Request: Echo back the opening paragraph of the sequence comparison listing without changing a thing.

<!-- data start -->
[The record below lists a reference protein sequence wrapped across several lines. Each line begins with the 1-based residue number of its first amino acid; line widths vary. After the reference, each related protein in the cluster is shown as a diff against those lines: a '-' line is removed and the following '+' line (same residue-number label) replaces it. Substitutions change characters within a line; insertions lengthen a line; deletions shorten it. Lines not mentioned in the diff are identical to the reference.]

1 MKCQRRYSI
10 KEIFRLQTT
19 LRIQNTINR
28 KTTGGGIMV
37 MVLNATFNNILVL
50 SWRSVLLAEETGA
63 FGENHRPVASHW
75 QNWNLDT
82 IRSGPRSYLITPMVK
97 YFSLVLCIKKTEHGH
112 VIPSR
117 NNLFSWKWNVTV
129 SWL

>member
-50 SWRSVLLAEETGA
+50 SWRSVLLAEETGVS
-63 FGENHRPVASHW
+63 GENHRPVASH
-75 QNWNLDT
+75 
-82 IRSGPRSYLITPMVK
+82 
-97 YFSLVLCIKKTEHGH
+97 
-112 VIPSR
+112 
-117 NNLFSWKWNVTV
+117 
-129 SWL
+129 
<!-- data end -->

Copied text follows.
[The record below lists a reference protein sequence wrapped across several lines. Each line begins with the 1-based residue number of its first amino acid; line widths vary. After the reference, each related protein in the cluster is shown as a diff against those lines: a '-' line is removed and the following '+' line (same residue-number label) replaces it. Substitutions change characters within a line; insertions lengthen a line; deletions shorten it. Lines not mentioned in the diff are identical to the reference.]